Related to: 'Bella Swift'

Orchard Books

The Puppy Princess

Bella Swift
Authors:
Bella Swift

A royally funny dog story from the best-selling author of THE PUG WHO WANTED TO BE UNICORN.When Holly, a stray puppy, wriggles through the palace gates, she makes a new best friend - Princess Pippa! Pippa's parents - the soon-to-be-crowned king and queen - promised her a new pet when they moved to the palace. But scruffy, street-smart Holly isn't exactly what they had in mind . . . With coronation celebrations in full swing, can Holly prove to the royal family that you don't need to be a pedigree pooch to be a princess's pet? And can she keep Princess Pippa's tiara safe from a palace intruder . . . ?

Orchard Books

The Llama Bridesmaid

Bella Swift
Authors:
Bella Swift
Franklin Watts

Where is Bella?

Franklin Watts
Authors:
Franklin Watts

Reading Champion offers independent reading books for children to practise and reinforce their developing reading skills.Fantastic, original stories are accompanied by engaging artwork and a reading activity. Each book has been carefully graded so that it can be matched to a child's reading ability, encouraging reading for pleasure.Independent Reading Pink 1B stories are perfect for children aged 4+ who are reading at book band 1B (Pink) in classroom reading lessons.In this story, Bella the puppy is hiding. Where could she be?

Franklin Watts

Vet

James Nixon
Authors:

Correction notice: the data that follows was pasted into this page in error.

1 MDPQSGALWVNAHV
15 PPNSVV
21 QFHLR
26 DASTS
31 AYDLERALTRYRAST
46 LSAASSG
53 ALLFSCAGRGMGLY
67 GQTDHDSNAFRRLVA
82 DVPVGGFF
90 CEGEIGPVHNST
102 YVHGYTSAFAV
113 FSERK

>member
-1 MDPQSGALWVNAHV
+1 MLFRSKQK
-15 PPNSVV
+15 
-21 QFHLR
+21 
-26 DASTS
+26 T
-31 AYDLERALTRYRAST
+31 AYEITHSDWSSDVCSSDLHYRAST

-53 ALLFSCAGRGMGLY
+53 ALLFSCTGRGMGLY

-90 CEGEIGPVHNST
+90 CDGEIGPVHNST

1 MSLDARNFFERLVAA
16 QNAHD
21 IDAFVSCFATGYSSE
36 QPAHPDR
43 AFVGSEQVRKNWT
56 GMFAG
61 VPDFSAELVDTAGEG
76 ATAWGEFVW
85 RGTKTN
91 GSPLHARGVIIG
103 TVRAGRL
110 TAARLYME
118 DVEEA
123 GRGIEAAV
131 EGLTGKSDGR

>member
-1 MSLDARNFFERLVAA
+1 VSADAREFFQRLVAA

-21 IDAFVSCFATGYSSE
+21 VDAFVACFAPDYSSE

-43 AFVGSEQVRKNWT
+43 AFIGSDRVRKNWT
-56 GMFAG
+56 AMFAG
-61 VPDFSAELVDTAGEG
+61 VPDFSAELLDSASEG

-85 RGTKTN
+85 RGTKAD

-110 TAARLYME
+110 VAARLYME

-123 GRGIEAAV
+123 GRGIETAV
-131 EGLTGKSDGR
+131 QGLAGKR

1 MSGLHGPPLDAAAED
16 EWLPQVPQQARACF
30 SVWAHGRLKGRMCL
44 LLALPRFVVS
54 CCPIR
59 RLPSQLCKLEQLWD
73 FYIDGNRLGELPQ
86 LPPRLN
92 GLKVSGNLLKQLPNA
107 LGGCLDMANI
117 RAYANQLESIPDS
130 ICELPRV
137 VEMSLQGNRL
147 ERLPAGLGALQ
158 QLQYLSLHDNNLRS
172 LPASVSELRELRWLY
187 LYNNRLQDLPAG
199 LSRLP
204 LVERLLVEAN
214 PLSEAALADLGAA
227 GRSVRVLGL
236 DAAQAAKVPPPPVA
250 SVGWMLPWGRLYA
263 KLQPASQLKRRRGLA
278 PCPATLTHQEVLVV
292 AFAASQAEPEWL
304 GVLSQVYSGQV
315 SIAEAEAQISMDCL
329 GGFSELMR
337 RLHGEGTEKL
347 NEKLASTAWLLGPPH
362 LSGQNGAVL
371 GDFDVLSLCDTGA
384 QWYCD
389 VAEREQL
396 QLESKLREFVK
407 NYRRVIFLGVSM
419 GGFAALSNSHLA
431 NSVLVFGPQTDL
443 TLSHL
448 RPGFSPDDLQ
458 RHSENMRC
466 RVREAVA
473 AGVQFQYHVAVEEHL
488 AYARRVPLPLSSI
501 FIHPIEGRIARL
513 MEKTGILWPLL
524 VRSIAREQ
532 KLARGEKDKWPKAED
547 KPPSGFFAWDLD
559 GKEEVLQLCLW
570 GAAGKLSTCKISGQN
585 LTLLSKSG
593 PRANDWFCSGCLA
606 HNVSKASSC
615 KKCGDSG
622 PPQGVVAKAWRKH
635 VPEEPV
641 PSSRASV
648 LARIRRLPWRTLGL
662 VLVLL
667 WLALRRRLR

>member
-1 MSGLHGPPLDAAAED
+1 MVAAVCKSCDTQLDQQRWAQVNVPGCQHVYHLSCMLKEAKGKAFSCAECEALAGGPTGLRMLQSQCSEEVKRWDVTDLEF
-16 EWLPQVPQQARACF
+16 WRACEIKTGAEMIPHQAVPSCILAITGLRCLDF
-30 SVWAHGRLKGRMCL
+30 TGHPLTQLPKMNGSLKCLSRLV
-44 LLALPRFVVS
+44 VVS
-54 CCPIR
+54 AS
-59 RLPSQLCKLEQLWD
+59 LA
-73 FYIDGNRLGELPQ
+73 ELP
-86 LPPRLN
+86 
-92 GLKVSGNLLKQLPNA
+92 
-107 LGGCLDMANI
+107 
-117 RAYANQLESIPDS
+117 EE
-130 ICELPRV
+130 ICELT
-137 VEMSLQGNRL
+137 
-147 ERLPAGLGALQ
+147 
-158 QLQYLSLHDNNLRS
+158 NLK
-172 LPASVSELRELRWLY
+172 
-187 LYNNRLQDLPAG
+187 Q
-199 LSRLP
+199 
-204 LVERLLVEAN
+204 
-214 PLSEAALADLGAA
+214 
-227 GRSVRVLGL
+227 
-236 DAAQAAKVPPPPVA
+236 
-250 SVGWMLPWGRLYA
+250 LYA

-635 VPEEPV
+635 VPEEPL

James Nixon
Orchard Books

The Pug Who Wanted to Be a Unicorn

Bella Swift
Authors:
Bella Swift
Orchard Books

Bella Tabbypaw

Daisy Meadows
Authors:
Daisy Meadows

The much-loved series from the creator of Rainbow Magic - abridged for younger readers and illustrated in full colour!Welcome to a magical world where animals talk and play - just like you and me!Best friends Jess and Lily love all animals. But when they follow a mysterious golden cat into Friendship Forest - a place where animals live in tiny cottages and sip dandelion tea at the Toadstool Cafe - their animal friends suddenly become much more magical!Goldie has invited Lily, Jess and kitten Bella Tabbypaw for a sleepover! The girls can't wait to spend a night in Friendship Forest, but brave little Bella decides to go exploring on her own - with the Boggits! Lily and Jess must head into the tunnels underneath the forest to find her, but will Grizelda the witch get there first?

Hodder Children's Books

Best Friends